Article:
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Gary Cohn resigns as President Trump’s top economic adviser amid disputes over import tariffs

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“He is a rare talent, and I thank him for his dedicated service to the American people,” Trump said in a statement.
Gary Cohn, President Trump’s top economic adviser, announced Tuesday that he’s stepping down, marking the latest departure from a White House besieged by resignations.
The abrupt announcement comes as Trump pledges to impose steep penalties on steel and aluminum imports, infuriating industry executives, mainstream Republicans and even some members of his own administration, including Cohn.
But the White House would not address any particular reason behind Cohn’s decision.
“Gary has been my chief economic adviser and did a superb job in driving our agenda,” Trump said in a statement. “He is a rare talent, and I thank him for his dedicated service to the American people.”
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Cohn, 57, has served as the director of Trump’s National Economic Council since the inauguration, a senior position that involves advising the President on sensitive trade issues. He is expected to leave in the coming weeks, following the footsteps of communications director Hope Hicks and staff secretary Rob Porter, among many others.
“It has been an honor to serve my country and enact pro-growth economic policies to benefit the American people, in particular the passage of historic tax reform,” Cohn said in a statement. “I am grateful to the President for giving me this opportunity and wish him and the Administration great success in the future.”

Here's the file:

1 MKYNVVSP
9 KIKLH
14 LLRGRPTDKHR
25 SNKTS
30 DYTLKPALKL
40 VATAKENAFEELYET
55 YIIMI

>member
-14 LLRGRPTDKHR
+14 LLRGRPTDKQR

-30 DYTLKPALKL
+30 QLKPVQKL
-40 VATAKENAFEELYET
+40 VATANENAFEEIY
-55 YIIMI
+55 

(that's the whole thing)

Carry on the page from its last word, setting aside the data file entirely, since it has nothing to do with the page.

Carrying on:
But Cohn’s cordial words sharply contrast reports that he was enraged by Trump’s announcement last week that he will levy 10% tariffs on aluminum imports and 25% tariffs on steel imports. Rumors of Cohn’s West Wing departure began to swirl in earnest immediately after Trump’s tariff announcement.
Cohn, a former investment banker and a strong proponent of free trade, has fought off several economic policies catering to Trump’s nationalist base, repeatedly pitting him against some of the President’s most right-wing aides.
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Cohn first threatened to leave the chaotic Trump administration last summer after the President refused to unequivocally condemn racism and white supremacy in the wake of a deadly white nationalist rally in Charlottesville, Va. That mere threat set financial markets tumbling.
Cohn’s resignation came hours after Trump fought back against suggestions that his administration is constantly embroiled in controversy and suffers from a hectically high turnover rate.
“The new Fake News narrative is that there is CHAOS in the White House,” Trump tweeted Tuesday morning. “Wrong! People will always come & go, and I want strong dialogue before making a final decision… There is no Chaos, only great energy!”
Trump doubled down on his apparent love of confrontation during a combative press conference with Swedish Prime Minister Stefan Lofven later in the day.
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“I like conflict,” he told reporters. “I like different points of view.”
Cohn was absent during the afternoon press conference and a seat reserved for him was filled by a different aide.
Trump’s White House has a historically high turnover rate, surpassing the past five administrations by far.
The Brookings Institution revealed in January that a whopping 34% of Trump’s “A team” — a denomination encompassing 60 staffers from the White House and the Executive Office” — resigned during his first year in office. That’s in comparison to the Obama administration’s 9% and the Bush Jr. administration’s 6%.

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